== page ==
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Times of India
Mukunthanunni (Jayaram) is an ill-fated farmer whose business endeavours end up in failure. Unexpectedly, he has to take up the task of warding off an evil-spirit from a mansion where he also finds his love.
, there are two elements that persistently try to outsmart the other in terms of producing the desired effects. While the comic script of this film is horrifying for most part, the horror element does the opposite. The comedy rests mainly on a seemingly jaded Jayaram and his friends who have to deliver bawdy one-liners.
The comedy scenes include the hero along with his friends trying to roll up the night-dress of the heroine with a stick to spot a mole on her thighs; the same team light up a religious hearth ignorant of the fact that it is full of fire-crackers and the eventual picture is charred figures moaning over their fate. Suraj Venjaramoodu dons the role of a quack tantrik (magician), industriously distorts his face, body and vocals to make things work, but fails.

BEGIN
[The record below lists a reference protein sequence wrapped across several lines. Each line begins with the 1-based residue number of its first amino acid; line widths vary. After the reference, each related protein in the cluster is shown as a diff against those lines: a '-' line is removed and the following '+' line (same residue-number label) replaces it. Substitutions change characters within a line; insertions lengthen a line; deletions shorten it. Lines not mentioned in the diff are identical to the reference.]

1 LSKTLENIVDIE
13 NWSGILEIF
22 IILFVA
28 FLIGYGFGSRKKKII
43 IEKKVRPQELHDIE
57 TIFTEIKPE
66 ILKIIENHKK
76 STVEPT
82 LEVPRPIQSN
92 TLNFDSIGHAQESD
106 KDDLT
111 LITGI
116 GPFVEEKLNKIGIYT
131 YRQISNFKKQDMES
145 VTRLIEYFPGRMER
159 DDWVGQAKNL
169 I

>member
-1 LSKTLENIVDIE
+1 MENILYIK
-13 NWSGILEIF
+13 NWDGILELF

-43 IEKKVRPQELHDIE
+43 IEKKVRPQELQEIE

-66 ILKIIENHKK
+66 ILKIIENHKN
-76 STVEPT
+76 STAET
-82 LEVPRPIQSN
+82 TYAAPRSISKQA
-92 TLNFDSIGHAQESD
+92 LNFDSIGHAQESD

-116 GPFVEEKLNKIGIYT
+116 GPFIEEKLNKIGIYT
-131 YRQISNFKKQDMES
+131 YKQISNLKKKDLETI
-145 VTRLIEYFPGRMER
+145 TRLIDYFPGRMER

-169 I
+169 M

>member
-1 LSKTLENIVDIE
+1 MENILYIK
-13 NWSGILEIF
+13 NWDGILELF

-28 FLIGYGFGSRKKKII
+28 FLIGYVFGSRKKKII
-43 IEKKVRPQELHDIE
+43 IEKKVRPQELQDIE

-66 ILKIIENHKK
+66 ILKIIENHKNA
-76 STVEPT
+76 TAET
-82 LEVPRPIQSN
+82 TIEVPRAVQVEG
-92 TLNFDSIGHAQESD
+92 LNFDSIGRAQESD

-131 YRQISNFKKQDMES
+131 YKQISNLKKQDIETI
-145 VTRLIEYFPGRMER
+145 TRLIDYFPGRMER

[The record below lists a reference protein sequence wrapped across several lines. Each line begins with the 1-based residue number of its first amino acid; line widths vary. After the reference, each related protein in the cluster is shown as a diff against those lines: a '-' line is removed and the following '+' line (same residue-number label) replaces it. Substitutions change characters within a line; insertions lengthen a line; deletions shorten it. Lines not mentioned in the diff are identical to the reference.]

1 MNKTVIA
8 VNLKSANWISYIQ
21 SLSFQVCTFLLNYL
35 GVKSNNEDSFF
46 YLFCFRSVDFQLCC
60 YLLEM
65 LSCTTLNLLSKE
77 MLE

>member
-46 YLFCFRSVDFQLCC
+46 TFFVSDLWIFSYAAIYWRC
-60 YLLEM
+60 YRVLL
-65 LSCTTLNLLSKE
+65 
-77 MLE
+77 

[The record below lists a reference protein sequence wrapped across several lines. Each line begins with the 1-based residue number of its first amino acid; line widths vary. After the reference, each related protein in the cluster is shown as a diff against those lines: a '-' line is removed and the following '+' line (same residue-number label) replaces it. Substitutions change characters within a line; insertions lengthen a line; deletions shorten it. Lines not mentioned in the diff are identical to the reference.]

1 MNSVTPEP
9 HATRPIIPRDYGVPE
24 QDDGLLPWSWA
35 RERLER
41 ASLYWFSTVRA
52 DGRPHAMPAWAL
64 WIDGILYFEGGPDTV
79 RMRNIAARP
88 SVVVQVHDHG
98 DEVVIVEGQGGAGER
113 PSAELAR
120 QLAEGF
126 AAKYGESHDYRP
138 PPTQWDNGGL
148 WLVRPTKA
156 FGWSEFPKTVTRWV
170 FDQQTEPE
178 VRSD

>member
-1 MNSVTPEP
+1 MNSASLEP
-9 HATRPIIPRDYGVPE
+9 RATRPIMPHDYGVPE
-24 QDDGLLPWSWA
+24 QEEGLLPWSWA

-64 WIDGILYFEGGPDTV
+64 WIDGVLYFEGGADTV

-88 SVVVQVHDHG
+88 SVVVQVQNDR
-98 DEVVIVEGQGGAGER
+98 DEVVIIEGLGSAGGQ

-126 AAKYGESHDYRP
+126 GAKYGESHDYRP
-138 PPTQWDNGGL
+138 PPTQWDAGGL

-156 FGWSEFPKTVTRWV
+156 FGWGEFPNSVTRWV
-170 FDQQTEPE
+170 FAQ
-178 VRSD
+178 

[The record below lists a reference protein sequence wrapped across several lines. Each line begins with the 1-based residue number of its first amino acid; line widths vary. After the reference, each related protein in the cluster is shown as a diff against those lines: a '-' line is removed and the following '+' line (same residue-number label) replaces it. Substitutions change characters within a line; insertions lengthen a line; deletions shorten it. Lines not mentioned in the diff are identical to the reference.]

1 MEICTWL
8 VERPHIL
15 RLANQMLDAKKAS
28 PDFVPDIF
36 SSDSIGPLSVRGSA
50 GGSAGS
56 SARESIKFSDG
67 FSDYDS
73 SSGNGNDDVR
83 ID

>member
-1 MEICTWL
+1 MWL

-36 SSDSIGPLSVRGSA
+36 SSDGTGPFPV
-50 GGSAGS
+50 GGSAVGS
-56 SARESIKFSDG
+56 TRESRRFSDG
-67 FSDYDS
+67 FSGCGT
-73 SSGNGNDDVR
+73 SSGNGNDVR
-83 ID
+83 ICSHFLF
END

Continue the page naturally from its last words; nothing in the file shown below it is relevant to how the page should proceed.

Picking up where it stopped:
The horror elements slightly defy the cliches. The
wears a half-sari, a colourful one. A tree catches fire on its own, a knife slices through her body and at time she spins off in a circle, perfectly like a fan in motion. An ineffective narrative that is uncertain about mixing horror and humour ruins